‘Yes, pirates. We’re having pirates,’ I said tightly, shooting her my patented Don’t Even Think About It look.
Arriving home, I produced the bag with a flourish to Yer Man. ‘Look, Seán’s having a pirate themed birthday party,’ I said brightly.
‘Pirates?’ he said, doubtfully.
‘Yes, pirates. We’re having pirates,’ I said tightly, shooting him my patented ‘Not In Front Of The Ma’ look.
Other mothers wouldn’t have panic bought the first thing they saw, they would have looked elsewhere for something more suitable for their still-tiny innocent baby’s birthday party. Cups and plates and banners covered in animals or balloons or rainbows.
Better mothers. Sensible mothers. Good mothers. Like my sister-in-law for example who offered me table covers and banners and balloons in both a Mickey Mouse theme and a Toy Story theme.
‘I have them all in the party drawer,’ sez she, like it’s no big deal.
She has a PARTY DRAWER. A drawer full of party stuff – SUITABLE party stuff – that she can pull out at the drop of a hat, effortlessly decorating a room in a flash.
I don’t have a party drawer. I don’t even have a party pile. Or a party plastic bag. I have pirates. Lots and lots of pirates.
This pirate business isn’t the only thing I fall down on. I’ve outsourced the food as well. We’re having a tea party in the afternoon of his birthday, just for family, for an hour. I’m serving sandwiches and tea. With some jellies and goodies for the other kids there, Seán’s cousins.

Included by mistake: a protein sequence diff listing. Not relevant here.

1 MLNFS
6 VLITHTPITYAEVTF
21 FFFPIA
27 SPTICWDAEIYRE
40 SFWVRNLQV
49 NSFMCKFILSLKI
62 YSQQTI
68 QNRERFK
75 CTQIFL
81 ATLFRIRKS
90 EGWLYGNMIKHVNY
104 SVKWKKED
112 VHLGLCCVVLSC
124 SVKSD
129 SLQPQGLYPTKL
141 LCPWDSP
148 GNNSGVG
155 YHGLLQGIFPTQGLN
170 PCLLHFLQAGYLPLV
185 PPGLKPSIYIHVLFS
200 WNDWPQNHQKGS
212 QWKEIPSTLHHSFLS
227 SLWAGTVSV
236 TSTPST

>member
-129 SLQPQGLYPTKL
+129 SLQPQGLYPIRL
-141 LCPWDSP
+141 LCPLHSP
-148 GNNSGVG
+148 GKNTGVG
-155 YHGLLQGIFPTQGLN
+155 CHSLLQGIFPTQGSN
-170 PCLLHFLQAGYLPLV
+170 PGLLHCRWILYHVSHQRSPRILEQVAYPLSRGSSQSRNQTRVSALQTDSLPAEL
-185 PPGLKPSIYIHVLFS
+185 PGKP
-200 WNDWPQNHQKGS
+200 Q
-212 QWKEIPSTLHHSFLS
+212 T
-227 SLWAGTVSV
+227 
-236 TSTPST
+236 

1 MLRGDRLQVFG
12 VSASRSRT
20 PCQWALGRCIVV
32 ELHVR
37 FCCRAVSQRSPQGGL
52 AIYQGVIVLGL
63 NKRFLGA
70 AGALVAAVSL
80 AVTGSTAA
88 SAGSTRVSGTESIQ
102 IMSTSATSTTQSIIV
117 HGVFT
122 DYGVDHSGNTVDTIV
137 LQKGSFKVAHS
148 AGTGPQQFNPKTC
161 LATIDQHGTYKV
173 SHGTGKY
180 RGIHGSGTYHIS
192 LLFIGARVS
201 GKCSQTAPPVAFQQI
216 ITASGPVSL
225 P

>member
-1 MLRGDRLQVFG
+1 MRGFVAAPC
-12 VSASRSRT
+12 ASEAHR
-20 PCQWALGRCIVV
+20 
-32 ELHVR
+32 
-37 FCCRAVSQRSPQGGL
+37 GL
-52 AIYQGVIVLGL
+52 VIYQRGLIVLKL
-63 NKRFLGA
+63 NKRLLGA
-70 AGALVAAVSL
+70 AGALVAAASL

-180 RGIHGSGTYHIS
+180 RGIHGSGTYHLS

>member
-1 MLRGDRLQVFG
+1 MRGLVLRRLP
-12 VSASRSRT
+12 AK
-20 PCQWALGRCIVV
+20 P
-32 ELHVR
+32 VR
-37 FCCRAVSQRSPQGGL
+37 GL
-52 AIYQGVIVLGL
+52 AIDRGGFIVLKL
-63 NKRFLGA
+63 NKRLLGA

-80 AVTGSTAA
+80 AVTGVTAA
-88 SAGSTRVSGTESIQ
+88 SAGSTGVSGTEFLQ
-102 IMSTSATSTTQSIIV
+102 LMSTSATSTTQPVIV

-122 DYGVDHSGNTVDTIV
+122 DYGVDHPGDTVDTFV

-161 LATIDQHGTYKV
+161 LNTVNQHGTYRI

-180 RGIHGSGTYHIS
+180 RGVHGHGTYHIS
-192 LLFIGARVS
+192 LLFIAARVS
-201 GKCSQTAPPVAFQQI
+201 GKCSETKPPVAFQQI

The more I thought about it, the more I panicked about the food. It’s only sandwiches, but when was I going to get to make them? I had, after all, to clean this bastion of filth [our house] before letting anyone in here and that was going to take days. Weeks even.
Eventually, after being awake all night, tossing and turning, Googling ‘Can you freeze a cheese sandwich’ I threw myself through the door of the local cafe and begged the lovely man behind the counter to help me. Covered in shame I was. Covered.
No problem, he soothed, like it wasn’t the laziest thing he’d ever heard in his life. One platter of sandwiches and some scones with butter and jam as well, how’s that?
I could have kissed him.
In my pirate buying frenzy, I also picked up some pirate ‘Loot Bags’ which you’re supposed to fill with treats to give to the kids attending the party to bring home with them.
I looked at them with horror. How had I let that happen? I had no intention of doing party bags. None. But now they were there, looking at me. Taunting me, even.
‘Fuck it,’ I exploded, when I could take it no longer ‘I’ll do poxy party bags.’
I know most people fill the bags with jellies and sweets and little trinkets from the pound shop. Bubbles and dinky cars and pretend jewellery and what not. Yeah, I can’t be arsed with any of that. I’m filling mine with Lidl buns and a two euro coin. They can buy their own plastic tat themselves.
So the date is set, the theme, food and party bags are sorted. All that’s left is the cake. Now that’s a story for another day.